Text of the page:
Although the overall outcomes in patients with T-ALL were not statistically significantly improved by bortezomib, researchers were able to eliminate CRT in almost all patients with T-ALL on bortezomib while still achieving excellent results for most patients. Indeed, while 90.8% of T-ALL patients in the previous trial received CRT, less than 10% received it in this trial, and yet patients who did not receive CRT did not receive CRT. had no statistical difference in the results.

The COG trial involved 212 sites around the world. The study was funded by the National Cancer Institute, part of the National Institutes of Health (R01CA193776, U10CA180886, U24CA196173, U10CA180899, X01HD100702, R03CA256550, R01CA264837), the Leukemia and Lymphoma Society, the St. Baldrick’s Foundation, and the American Associated charities. The study was supported by Millennium Pharmaceuticals, Inc. through a cooperative research and development agreement with the NCI.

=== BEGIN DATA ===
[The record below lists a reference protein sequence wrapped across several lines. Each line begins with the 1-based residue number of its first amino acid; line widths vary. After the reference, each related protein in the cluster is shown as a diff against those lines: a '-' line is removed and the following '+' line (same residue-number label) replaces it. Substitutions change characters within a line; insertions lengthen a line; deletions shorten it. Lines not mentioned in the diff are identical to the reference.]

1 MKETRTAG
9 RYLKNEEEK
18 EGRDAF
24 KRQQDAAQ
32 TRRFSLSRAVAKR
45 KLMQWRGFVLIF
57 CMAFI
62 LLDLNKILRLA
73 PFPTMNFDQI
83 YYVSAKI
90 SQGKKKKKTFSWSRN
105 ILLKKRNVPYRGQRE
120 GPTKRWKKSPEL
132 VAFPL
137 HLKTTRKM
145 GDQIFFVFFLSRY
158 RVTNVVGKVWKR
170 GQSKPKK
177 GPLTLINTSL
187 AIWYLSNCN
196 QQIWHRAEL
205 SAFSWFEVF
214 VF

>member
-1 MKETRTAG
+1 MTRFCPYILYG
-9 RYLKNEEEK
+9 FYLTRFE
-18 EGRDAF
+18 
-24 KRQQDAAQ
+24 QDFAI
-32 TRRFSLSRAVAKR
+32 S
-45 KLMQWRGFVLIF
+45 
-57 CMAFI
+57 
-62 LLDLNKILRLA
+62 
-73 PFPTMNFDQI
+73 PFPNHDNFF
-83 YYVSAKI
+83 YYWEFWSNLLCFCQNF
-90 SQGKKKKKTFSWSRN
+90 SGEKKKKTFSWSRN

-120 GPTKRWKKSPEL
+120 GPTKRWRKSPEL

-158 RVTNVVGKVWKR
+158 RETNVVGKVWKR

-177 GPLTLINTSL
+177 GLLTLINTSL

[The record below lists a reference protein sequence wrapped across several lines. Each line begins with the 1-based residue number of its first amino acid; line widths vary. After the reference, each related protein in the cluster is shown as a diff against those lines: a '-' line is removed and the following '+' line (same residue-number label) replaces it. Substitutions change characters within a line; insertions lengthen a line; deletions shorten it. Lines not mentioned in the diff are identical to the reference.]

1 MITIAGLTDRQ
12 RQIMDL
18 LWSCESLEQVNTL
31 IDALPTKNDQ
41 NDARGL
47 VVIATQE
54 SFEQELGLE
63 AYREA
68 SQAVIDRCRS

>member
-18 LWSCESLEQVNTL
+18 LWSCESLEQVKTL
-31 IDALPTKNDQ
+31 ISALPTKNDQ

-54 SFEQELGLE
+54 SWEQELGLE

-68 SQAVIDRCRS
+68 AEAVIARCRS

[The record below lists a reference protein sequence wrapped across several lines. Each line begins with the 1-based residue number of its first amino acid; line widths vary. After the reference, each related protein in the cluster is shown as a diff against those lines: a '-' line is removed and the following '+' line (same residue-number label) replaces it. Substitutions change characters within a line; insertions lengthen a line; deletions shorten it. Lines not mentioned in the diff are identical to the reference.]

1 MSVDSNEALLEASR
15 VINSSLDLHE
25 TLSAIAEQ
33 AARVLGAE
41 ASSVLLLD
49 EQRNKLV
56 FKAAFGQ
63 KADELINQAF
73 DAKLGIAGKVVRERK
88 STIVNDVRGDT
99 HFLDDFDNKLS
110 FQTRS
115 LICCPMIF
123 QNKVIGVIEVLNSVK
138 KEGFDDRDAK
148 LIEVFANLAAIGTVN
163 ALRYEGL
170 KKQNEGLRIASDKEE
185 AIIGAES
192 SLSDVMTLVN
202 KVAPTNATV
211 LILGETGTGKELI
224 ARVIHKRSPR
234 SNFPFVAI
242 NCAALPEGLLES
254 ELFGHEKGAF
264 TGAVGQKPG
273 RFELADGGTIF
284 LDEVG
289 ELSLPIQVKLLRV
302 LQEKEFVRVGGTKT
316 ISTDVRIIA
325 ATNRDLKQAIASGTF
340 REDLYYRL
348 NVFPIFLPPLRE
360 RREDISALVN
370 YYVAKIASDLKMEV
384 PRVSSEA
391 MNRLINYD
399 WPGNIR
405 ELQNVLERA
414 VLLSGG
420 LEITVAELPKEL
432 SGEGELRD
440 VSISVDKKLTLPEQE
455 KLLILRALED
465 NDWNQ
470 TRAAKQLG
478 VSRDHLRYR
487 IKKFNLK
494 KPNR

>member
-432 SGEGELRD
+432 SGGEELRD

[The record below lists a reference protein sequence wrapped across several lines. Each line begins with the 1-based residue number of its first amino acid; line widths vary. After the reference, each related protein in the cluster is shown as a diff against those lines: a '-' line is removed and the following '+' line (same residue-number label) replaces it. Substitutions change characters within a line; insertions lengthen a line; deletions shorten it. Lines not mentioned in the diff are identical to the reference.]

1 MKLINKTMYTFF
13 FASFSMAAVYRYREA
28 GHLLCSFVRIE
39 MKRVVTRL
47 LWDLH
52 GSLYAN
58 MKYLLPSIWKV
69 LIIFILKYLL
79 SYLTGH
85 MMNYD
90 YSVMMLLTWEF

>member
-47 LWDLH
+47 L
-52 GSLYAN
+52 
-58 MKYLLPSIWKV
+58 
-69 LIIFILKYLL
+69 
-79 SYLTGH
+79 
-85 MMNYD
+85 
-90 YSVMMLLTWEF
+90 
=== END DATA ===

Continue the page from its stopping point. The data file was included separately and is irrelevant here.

Teachey et al. “Children’s Oncology Group Trial AALL1231: A Phase 3 Clinical Trial Testing Bortezomib in Newly Diagnosed T-cell Acute Lymphoblast Leukemia and Lymphoma” Journal of Clinical OncologyMarch 10, 2022, DOI: 10.1200/JCO.21.02678